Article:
Last week, Georgia Schools Superintendent John Barge launched a new statewide branding campaign for public schools. It's called "Georgia's Future. Now!" and its sole purpose is to cast a positive light on some programs that haven't garnered much attention in the past.
Some of these initiatives — such as Common Core Georgia Performance Standards, Career Pathways, and Teacher and Leader Keys — date as far back as 2010. No new programs were announced, but plenty of fresh catchphrases were introduced, referring to "forward-thinking educators" that are "moving the ball forward" in order to "create a buzz in our schools." You get the idea, right?
Well, I don't. Why do we need a campaign to try and convince us that everything is going according to plan? The public school system's performance should sell itself, not the other way around.
Some people have called the announcement's timing into question. Exactly one week after the charter school amendment passed, which he vocally opposed, Barge unveiled the campaign at Buford's Twin Rivers Middle School. He told CL that the timing was pure coincidence, and thought that making a post-election announcement would ensure the promotion's visibility.
But Barge's timing for a morale-boosting effort seems just a tad too convenient, considering that his reputation as a public official is at a low point. In addition to the charter school amendment's passing, massive cheating scandals, namely those involving Atlanta Public Schools, have taken place under his watch. More recently, he and Gov. Deal have contentiously fought over a key hire who would be responsible for the state's Race to the Top federal grant program.
According to Department of Education spokeswoman Dorie Nolt, the campaign will last through 2014 — as long as Barge remains in office. The Department of Education has invested $60,000 into the branding effort, including $25,000 from Race to the Top's federal funding and $35,000 in state funds. As of now, the department has spent roughly three-quarters of that on tried-and-true marketing materials such as "printed literature" and "knickknacks with a logo" as well as a communications plan.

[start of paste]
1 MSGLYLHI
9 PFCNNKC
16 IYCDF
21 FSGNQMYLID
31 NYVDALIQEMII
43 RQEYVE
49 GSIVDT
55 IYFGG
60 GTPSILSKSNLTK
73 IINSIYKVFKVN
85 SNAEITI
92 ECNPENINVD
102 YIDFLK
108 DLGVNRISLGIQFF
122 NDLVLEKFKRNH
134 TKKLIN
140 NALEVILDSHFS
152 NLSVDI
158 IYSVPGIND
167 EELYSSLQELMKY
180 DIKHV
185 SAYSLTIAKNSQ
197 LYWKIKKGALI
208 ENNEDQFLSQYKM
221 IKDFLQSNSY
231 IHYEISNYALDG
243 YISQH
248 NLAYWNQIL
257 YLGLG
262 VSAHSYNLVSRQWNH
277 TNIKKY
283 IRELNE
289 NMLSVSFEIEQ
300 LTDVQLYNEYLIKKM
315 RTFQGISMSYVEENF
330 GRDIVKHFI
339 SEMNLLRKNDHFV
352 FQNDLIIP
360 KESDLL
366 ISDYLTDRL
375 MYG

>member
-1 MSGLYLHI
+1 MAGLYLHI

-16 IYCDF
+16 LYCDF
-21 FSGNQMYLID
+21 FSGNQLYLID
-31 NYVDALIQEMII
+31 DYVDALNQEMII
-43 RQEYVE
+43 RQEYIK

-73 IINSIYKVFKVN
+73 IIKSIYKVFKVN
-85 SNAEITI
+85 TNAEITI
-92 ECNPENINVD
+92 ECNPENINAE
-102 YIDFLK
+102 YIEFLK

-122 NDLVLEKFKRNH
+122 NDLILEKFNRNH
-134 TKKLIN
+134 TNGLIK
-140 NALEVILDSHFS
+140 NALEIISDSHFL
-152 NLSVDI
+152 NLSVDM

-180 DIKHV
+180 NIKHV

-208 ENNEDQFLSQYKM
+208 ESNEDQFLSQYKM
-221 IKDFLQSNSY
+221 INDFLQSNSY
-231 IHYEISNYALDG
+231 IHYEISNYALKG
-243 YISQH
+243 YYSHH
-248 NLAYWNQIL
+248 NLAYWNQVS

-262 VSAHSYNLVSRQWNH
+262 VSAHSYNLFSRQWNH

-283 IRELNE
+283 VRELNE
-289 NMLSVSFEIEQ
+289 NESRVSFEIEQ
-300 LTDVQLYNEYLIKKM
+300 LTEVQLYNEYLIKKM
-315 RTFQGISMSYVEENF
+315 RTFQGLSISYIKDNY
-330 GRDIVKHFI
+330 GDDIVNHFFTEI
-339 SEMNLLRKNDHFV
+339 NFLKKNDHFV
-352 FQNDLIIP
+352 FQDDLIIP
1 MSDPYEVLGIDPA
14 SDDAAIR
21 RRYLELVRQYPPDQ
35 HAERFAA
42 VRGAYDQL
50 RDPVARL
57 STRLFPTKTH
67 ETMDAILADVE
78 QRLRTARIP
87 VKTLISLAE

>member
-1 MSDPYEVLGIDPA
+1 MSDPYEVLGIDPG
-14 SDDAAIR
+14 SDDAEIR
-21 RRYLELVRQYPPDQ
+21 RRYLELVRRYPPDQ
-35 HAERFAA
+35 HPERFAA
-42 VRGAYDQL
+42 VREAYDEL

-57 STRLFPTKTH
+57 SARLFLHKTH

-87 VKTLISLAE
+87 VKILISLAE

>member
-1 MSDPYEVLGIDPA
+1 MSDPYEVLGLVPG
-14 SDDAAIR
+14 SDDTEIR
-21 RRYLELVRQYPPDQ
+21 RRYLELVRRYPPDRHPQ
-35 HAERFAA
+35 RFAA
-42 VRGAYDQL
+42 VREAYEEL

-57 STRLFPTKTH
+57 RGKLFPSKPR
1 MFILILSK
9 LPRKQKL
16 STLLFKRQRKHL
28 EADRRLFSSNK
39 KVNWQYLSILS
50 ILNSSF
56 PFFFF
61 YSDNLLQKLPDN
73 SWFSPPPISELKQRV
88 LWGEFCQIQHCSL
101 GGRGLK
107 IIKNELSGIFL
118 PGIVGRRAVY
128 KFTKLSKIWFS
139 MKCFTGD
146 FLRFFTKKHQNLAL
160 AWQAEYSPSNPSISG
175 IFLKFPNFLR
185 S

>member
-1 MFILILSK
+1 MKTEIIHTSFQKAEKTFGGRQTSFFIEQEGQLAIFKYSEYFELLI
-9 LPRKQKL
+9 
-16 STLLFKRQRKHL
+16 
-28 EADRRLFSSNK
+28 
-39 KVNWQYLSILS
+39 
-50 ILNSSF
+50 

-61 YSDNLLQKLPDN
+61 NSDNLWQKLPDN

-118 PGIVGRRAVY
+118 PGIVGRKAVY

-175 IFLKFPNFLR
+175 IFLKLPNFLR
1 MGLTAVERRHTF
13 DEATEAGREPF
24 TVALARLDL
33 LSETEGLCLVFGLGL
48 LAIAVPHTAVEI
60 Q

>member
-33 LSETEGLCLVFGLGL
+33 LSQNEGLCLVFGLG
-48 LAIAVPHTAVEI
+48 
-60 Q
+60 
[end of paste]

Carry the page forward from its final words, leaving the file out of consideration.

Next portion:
In pursuing this rebranding, Barge has adopted a corporate-minded strategy that mirrors the approach of some charter schools. The majority of the money spent on this branding campaign so far has gone to Voss & Associates, an education marketing and public relations firm based in Florida. Ironically, Barge, along with many other amendment opponents, cited outsourcing as a major problem of the charter school system.
The initial $60,000 budget doesn't include costs for the "Modern Teacher," a web series that the Georgia Foundation for Public Education has privately funded. The online comedic promotion, expected to launch in January, aims to re-create the lukewarm-yet-immensely popular ABC sitcom "Modern Family." But, you know, about public school culture. Barge says the series pokes fun at the business of education, but also includes serious roundtable discussions.
"Things have been tough around public education lately, so perhaps a little humor will relieve the tension," he said in a press release announcing the campaign. "It will hopefully open the door to dialogue ... [and] touch your heart and mind while making a point."
It sounds more like a bait and switch, teasing with a bit of half-hearted humor before dragging teachers, community members, and others into long-winded discussions that seem more determined to raise awareness of past measures than seeking ways to create future improvements.
There wouldn't be as much "tension" to dispel if Georgia's public school performance was up to par in the first place. Granted, Barge inherited the fallout from many of the larger failures and scandals. He obviously wants to improve the state's public schools, whose graduation rates rank 47th in the nation, and some of his initiatives do signify a step in the right direction.
Through the old programs now being promoted, he's worked toward making the state's curricula more rigorous, helping teachers become more effective in the classroom, and allowing students to receive a more relevant education. He hopes, as a result of these improvements, that public schools will be able to produce more "college and career ready students."
These are goals Barge should be pursuing as superintendent, no doubt, but the branding is ultimately misguided. And while the campaign isn't breaking the Department of Education's bank, it's a symbolic waste of resources. The department exists to create effective schools and ensure that students receive a quality education. The act of branding, however, admits a fault in achieving these educational goals.
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